Council gifts land for $13m art museum

Artist's impression of proposed Ravenscar Museum.
Canterbury Museum

Artist's impression of proposed Ravenscar Museum.

Land in Rolleston Ave will be gifted to Canterbury Museum so it can push ahead with a planned new $13 million art museum.

Christchurch City councillors voted unanimously to gift the land, worth $5m, after receiving strong public support for the proposal. 

The council received 144 submissions from the public on the proposed land gift, of which 128 favoured the move.

The land gift means Canterbury Museum can push ahead with its proposal to transform a car park and public toilets on Rolleston Ave into a museum housing a significant collection of New Zealand art, including 110 Kiwi paintings from the 19th century to the present day. The collection includes five paintings by Colin McCahon and 10 by Frances Hodgkins.

The collection was started by Christchurch couple Jim and Susan Wakefield in the early 1990s. It was displayed in a large private home the couple built on Scarborough Head near Sumner.

Ownership of the home and collection was transferred to the charitable Ravenscar Trust in 1999 with a plan for it to be gifted to the city in the future. The 2011 Canterbury earthquakes destroyed the home, but the collection was saved and put into storage.

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The plan for the collection's new home involves the Ravenscar Trust paying for construction of the new $13 million museum space and underground car park with insurance proceeds from the Scarborough Head house. The completed building and land would then be owned by the Canterbury Museum.

The new museum would be operated jointly by the trust and the Canterbury Museum, while the collection would remain in trust ownership. The trust would fund the construction from an insurance settlement for the original Scarborough home and their own funds.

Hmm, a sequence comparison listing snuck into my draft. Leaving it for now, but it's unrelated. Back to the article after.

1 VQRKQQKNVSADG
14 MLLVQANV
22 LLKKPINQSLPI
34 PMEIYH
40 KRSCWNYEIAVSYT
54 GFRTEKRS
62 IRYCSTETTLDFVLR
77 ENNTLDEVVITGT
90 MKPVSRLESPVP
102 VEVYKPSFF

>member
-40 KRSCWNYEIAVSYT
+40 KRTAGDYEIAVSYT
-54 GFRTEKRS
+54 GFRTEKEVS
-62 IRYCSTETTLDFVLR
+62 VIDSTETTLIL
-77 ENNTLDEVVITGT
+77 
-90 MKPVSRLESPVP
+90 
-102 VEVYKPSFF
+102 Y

"This is overwhelming act of generosity," said Mayor Lianne Dalziel.

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The new art museum was not only a gift for Christchurch but for the wider Canterbury region and would allow people the opportunity to see "wonderful treasures" that they could not normally view because they were in storage.

Cr Tim Scandrett said while the council would lose between $100,000 and $120,000 a year in revenue from the Rolleston Ave carpark, that paled in comparison to what it would gain.

"The greater gift to the city is huge," said Scandrett, who chaired the hearings panel that considered the public submissions.

Cr Jamie Gough said he though the new arts museum would be something Christchurch residents would love.

"The generosity of the Ravenscar Trust and the Wakefields far outweigh — on a monumental scale — the cons. This is an incredible gift to the city ... and I'm very excited about this," Gough said.

Construction of the new museum is expected to start in late 2016 or early 2017. The aim is to open it to the public in 2018.

The Rolleston Ave land will return to the council at no cost if the museum does not receive resource consent, or if construction of the building is unable to be completed within a reasonable timeframe.

 - Stuff

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